Chinese Nobel winner ‘not really surprised’

posted October 06, 2015 at 09:01 pm
by AFP

BEIJING—Tu Youyou, the first Chinese woman to win a Nobel prize for medicine, said Tuesday she was “not really surprised” to be recognized after a remarkable career that saw her team test a breakthrough malaria drug on themselves during the chaos of the Cultural Revolution.

“We carried out this research over a number of decades, so to win this award was not a surprise,” the 84-year-old told the Qianjiang Evening News from her home in Zhejiang.

Tu won half of the award for her work on artemisinin, an anti-malarial drug based on ancient Chinese herbal medicine, it was announced Monday.

Derived from a herb used to treat fevers some 1,700 years ago, the drug revolutionized cures for malaria and is credited with saving millions of lives.

“I was a little bit surprised, but not really,” she said of the moment she learned of the award as she watched television.

“It’s because (this prize) is not an honor just for me, but an honor for all Chinese scientists.”

In the late 1960s, Tu and a team investigated more than 2,000 Chinese herb preparations and at first identified 640 that had possible antimalarial activity—but with no significant results in experiments with mice except for one: Artemisia annua extract.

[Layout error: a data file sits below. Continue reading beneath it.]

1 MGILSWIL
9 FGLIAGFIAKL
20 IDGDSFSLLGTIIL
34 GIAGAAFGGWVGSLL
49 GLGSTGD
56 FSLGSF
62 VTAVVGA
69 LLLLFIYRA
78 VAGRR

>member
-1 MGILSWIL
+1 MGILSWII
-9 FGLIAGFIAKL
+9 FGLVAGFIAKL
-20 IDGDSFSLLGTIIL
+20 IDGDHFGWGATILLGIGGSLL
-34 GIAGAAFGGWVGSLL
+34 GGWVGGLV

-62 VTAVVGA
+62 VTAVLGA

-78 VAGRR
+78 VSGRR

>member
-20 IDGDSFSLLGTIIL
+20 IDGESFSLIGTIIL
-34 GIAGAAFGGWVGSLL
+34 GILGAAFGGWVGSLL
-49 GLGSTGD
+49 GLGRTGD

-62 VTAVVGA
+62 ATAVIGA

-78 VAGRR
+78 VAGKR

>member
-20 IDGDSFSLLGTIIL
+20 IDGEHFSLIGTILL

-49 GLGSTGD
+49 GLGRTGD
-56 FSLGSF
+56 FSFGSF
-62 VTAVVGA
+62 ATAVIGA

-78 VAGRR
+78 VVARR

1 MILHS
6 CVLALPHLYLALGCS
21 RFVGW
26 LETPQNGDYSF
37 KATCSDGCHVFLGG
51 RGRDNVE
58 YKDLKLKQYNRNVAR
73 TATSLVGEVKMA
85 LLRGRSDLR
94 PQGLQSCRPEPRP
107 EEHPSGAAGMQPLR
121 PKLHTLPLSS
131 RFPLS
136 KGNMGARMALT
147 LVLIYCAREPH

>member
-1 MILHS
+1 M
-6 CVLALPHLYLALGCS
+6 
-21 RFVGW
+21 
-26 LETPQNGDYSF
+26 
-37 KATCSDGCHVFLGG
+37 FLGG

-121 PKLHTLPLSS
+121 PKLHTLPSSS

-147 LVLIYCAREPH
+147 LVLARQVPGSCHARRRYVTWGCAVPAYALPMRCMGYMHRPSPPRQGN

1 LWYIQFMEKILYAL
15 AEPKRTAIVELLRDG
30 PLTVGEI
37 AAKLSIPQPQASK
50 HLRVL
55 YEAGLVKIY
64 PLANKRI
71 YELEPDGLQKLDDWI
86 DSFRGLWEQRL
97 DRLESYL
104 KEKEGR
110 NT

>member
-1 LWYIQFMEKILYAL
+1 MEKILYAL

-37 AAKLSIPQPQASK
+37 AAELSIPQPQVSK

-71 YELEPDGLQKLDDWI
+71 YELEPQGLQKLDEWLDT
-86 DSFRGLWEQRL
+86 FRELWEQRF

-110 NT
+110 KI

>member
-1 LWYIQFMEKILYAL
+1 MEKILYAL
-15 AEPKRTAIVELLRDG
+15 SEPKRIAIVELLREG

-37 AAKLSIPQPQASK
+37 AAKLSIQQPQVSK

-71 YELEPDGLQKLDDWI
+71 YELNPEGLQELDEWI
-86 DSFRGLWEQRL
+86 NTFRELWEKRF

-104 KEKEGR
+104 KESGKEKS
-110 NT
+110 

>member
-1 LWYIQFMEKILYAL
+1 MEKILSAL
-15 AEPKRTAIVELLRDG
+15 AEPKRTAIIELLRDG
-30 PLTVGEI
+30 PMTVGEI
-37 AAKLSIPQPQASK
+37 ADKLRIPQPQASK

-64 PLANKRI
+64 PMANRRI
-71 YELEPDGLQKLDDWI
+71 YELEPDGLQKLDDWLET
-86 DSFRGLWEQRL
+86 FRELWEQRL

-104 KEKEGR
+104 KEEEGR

But when these promising results could not be replicated, the team were befuddled.

They turned to ancient Chinese literature for help, finding the answer in the writings of alchemist Ge Hong, who died in the year 343.

In “A Handbook of Prescriptions for Emergencies,” Ge described Artemisia’s properties for reducing the symptoms of malaria and gave this tip: “A handful of qinghao immersed with two liters of water, wring out the juice and drink it all.”

Centuries later, his words were a light-bulb moment.

“This sentence gave me the idea that the heating involved in the conventional extraction step we had used might have destroyed the active components,” Tu wrote in a 2011 article.

The researchers were working at the height of Mao Zedong’s chaotic 1966-1976 Cultural Revolution, which saw large numbers of people, including academics, persecuted.

COMMENT DISCLAIMER: Reader comments posted on this Web site are not in any way endorsed by The Standard. Comments are views by readers who exercise their right to free expression and they do not necessarily represent or reflect the position or viewpoint of While reserving this publication’s right to delete comments that are deemed offensive, indecent or inconsistent with The Standard editorial standards, The Standard may not be held liable for any false information posted by readers in this comments section.